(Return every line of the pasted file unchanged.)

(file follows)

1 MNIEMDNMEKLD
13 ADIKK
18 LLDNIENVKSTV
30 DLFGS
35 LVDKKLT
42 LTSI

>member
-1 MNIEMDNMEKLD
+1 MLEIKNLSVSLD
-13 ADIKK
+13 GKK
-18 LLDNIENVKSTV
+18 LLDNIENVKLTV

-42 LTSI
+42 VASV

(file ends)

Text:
1 MNIEMDNMEKLD
13 ADIKK
18 LLDNIENVKSTV
30 DLFGS
35 LVDKKLT
42 LTSI

>member
-1 MNIEMDNMEKLD
+1 MLEIKNLSVSLD
-13 ADIKK
+13 GKK
-18 LLDNIENVKSTV
+18 LLDNIENVKLTV

-42 LTSI
+42 VASV